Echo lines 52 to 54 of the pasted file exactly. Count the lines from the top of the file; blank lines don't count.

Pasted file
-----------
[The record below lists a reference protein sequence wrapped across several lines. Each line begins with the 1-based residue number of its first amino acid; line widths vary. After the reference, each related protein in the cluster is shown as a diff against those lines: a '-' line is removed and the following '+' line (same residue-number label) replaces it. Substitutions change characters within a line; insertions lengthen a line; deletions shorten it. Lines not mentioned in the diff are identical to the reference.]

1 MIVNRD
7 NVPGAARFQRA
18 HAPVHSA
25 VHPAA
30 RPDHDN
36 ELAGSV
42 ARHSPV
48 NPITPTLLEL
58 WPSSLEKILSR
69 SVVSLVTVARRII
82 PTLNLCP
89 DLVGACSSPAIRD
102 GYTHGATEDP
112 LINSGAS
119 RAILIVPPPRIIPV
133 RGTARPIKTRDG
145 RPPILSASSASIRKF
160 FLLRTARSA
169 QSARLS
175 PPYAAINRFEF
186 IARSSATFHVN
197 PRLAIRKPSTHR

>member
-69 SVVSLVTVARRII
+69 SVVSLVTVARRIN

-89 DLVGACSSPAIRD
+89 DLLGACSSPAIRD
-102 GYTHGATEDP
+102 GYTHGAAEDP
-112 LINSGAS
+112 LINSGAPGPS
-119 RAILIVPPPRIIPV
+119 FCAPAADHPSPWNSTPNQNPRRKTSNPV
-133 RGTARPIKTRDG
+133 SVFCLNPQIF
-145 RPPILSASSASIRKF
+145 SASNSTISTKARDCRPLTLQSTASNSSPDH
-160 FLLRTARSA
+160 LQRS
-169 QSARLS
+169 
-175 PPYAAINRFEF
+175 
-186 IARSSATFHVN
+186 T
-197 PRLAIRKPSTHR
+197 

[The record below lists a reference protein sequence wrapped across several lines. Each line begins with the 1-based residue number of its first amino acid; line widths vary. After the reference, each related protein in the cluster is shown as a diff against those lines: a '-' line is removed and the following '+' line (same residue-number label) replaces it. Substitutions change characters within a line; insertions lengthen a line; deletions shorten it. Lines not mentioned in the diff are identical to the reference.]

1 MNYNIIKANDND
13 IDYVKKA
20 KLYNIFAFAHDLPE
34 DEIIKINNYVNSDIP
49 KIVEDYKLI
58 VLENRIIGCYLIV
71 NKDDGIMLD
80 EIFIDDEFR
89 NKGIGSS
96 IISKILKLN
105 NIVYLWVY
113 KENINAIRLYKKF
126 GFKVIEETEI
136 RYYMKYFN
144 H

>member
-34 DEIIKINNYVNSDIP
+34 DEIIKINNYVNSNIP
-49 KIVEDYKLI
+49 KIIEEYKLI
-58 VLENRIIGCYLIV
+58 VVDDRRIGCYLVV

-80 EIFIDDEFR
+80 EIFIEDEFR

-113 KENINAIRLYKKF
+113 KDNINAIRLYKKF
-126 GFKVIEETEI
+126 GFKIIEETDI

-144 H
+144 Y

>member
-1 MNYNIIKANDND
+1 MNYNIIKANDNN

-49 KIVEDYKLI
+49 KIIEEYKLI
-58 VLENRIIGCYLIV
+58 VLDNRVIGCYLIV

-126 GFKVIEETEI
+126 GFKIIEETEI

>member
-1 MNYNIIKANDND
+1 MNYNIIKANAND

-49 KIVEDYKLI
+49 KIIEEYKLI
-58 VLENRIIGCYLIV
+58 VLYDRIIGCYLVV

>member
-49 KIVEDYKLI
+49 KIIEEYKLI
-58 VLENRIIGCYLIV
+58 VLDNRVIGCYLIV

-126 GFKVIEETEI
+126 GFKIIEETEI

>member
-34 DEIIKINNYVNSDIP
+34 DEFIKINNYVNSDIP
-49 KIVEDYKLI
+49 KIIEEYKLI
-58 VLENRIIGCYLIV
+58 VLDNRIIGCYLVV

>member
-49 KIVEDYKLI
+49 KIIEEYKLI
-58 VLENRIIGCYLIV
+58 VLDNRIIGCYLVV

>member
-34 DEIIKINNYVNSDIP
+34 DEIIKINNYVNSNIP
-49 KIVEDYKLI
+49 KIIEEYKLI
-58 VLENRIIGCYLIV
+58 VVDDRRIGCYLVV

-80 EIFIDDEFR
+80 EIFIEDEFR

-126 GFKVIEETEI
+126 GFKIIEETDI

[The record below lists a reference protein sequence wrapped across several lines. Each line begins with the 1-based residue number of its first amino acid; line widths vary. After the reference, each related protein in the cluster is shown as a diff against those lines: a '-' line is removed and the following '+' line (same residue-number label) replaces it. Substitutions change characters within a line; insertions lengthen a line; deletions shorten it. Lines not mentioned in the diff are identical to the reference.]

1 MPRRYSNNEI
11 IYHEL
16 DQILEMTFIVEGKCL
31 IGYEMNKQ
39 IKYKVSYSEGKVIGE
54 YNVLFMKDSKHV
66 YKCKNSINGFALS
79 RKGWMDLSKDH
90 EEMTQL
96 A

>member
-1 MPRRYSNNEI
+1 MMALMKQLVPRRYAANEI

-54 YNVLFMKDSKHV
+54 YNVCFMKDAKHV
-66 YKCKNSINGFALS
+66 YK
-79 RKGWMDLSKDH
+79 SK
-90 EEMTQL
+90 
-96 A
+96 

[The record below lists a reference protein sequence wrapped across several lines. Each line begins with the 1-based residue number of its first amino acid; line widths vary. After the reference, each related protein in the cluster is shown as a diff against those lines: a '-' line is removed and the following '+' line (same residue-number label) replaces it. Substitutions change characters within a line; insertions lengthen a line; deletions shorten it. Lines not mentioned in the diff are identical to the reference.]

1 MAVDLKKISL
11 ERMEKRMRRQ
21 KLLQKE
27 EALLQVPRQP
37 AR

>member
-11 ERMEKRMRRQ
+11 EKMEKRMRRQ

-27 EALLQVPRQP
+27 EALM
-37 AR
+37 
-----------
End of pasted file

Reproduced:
20 KLYNIFAFAHDLPE
34 DEIIKINNYVNSDIP
49 KIVEDYKLI